An inflamed injury may increase levels of a protein responsible for persistent pain, causing the brain to mimic pain long after source has disappeared, says U of T researchers. The findings could have serious implications for the millions of Canadians who suffer from chronic pain.
The study, published in the current issue of the Journal of Neuroscience, shows how inflammation in mice increases NR2B proteins – proteins that facilitate nerve cell communication – and imprint a painful response in brain even after the stimulus is removed. "What were interested in uncovering are the molecular mechanisms that can turn early pain into persistent pain," says Professor Min Zhuo of physiology, EJLB-CIHR Michael Smith Chair in Neurosciences and Mental Health and lead author of the study. "We believe that the bodys inflammatory response helps to etch the initial pain into our memory."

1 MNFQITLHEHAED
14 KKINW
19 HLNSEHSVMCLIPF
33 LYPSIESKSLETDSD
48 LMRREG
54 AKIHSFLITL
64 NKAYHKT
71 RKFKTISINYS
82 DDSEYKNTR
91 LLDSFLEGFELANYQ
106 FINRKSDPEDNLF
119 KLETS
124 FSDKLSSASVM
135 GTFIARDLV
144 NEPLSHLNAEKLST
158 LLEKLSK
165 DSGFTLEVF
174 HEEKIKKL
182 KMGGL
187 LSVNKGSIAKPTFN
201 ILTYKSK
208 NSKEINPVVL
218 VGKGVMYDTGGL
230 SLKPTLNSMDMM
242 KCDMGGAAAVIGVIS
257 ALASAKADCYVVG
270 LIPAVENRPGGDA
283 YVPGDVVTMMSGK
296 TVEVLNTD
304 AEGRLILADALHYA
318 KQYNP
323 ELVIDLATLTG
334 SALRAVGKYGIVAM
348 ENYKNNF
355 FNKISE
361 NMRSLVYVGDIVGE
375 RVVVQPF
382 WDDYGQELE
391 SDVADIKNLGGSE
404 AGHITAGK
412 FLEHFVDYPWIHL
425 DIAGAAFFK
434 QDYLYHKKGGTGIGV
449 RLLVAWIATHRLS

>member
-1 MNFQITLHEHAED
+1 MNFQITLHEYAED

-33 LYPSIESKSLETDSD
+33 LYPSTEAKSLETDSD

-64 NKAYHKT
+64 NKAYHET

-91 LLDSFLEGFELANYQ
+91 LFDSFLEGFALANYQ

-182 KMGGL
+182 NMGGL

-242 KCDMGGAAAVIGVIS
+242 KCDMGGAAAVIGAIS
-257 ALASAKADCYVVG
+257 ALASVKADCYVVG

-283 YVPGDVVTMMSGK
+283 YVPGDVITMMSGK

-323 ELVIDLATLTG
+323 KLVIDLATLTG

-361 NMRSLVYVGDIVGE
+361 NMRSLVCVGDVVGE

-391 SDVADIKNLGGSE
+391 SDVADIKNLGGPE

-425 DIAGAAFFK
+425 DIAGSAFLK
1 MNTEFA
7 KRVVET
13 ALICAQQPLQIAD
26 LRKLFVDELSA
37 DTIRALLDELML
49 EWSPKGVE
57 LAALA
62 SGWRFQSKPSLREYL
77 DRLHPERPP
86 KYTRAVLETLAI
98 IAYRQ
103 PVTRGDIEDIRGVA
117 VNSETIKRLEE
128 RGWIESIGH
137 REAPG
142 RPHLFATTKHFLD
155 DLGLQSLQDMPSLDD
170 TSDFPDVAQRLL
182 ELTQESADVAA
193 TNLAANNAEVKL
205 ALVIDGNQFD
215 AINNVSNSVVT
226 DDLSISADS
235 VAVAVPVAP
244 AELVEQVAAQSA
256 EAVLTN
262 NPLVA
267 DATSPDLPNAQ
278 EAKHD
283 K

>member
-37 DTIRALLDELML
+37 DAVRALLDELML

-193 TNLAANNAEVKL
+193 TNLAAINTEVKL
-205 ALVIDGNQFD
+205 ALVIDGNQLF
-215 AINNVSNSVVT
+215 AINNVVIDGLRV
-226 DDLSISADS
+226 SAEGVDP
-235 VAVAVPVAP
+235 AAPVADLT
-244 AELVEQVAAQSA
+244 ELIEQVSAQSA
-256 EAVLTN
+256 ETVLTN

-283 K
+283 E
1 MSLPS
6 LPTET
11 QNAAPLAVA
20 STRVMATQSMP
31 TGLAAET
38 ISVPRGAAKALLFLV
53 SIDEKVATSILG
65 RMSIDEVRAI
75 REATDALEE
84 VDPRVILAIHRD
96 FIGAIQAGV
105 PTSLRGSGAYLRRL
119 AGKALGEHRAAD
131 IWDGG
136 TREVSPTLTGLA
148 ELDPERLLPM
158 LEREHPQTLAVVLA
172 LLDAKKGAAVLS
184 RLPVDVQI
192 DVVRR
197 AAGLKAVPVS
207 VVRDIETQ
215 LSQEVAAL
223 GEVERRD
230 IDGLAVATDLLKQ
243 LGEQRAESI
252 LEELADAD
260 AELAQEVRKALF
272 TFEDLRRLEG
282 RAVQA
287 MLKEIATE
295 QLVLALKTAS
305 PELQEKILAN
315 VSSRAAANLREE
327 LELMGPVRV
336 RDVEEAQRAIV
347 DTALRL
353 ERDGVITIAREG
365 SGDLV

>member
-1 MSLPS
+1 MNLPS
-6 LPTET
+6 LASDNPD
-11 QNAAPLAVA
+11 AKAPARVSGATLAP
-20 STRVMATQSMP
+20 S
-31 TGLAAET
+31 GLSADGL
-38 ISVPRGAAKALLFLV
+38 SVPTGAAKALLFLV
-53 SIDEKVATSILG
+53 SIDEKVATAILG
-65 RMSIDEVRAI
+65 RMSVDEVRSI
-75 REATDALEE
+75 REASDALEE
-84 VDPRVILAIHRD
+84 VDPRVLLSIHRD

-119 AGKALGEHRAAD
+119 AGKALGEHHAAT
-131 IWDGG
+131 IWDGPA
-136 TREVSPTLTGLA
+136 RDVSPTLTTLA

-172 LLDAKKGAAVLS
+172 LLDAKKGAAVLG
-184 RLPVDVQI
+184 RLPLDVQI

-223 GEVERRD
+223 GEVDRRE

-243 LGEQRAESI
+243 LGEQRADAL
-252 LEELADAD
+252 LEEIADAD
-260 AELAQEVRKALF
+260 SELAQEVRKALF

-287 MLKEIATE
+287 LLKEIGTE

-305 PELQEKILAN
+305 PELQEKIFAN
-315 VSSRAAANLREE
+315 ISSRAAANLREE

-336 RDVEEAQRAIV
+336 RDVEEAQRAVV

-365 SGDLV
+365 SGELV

Normally when a mouse or a person experiences a painful event, receptors in the injury site send an electrical impulse up the spine and to the brain. The signal triggers receptors called glutamate AMPA and kainate, which flare up initially but do not directly alter the physiology of the cells. When the painful event also triggers inflammation, the nerves send extra information to the normally dormant NR2B receptors – receptors that receive messages and then produce physiological effects in the cell.
Karen Kelly | EurekAlert!
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